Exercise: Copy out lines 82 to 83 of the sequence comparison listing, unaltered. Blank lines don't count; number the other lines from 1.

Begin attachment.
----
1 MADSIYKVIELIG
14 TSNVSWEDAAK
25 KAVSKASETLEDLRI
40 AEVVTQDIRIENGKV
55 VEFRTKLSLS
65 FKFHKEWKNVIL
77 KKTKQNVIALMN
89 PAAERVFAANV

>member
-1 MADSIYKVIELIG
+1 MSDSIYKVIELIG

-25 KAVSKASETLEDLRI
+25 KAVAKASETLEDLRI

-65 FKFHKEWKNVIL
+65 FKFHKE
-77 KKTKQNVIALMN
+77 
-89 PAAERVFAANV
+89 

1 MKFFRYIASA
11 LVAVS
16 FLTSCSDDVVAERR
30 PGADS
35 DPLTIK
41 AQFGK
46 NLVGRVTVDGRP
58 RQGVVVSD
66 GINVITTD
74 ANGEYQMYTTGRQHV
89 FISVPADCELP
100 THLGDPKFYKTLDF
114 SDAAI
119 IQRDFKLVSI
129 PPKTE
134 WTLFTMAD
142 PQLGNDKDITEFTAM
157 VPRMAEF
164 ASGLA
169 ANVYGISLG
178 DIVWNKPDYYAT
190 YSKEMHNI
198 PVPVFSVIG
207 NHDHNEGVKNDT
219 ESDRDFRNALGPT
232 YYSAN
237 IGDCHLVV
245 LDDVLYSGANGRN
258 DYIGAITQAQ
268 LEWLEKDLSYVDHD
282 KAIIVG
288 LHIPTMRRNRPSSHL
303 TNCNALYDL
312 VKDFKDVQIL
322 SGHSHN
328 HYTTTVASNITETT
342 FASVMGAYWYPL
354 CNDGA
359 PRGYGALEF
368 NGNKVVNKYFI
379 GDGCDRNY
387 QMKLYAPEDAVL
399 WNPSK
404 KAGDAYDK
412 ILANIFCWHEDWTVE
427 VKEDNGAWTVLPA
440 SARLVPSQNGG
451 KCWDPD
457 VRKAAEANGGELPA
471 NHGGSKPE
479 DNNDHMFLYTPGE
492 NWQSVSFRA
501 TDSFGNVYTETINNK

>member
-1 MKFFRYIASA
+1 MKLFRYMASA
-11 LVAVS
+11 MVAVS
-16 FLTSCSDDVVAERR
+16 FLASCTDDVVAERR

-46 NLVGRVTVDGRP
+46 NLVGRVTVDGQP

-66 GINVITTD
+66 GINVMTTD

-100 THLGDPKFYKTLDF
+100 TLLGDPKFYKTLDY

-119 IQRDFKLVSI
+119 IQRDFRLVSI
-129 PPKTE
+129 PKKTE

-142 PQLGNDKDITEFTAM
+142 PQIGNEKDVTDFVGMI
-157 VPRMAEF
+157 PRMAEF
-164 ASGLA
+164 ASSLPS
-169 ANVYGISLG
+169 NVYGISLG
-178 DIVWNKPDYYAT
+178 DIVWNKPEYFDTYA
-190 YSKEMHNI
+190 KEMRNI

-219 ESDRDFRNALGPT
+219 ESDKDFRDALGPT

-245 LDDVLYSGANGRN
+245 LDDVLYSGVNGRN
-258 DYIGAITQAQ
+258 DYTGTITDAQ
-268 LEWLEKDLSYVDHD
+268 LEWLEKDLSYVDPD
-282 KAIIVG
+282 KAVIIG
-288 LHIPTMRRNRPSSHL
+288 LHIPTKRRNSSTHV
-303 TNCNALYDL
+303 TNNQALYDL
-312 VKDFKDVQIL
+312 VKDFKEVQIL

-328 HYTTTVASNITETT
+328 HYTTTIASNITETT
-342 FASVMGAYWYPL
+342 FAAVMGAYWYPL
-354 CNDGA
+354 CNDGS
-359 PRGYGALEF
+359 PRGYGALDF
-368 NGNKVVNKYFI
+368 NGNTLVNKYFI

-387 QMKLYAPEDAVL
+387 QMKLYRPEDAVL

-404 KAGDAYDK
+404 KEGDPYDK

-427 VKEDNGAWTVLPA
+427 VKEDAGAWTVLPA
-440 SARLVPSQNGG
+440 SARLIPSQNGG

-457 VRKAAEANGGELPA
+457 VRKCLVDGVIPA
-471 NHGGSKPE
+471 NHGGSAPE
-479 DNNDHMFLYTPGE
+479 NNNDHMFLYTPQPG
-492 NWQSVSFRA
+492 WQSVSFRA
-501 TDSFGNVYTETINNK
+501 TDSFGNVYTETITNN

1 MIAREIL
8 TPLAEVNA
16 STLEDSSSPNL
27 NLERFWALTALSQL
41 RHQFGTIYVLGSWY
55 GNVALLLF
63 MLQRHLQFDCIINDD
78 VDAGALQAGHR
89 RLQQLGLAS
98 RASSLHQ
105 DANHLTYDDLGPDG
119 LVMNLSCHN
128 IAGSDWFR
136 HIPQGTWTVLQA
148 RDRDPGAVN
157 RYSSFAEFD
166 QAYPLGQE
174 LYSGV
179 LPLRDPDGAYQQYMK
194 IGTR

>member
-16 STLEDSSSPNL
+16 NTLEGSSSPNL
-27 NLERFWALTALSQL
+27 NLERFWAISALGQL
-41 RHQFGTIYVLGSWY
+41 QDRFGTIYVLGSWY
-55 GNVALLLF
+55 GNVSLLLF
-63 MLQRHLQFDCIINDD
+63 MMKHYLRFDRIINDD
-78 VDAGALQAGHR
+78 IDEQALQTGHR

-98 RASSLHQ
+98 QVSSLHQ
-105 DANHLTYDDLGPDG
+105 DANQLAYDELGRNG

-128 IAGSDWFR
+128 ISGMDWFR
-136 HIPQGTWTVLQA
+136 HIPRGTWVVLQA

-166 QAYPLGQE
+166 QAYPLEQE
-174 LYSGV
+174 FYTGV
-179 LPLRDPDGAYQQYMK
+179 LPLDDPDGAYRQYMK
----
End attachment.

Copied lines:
-66 GINVITTD
+66 GINVMTTD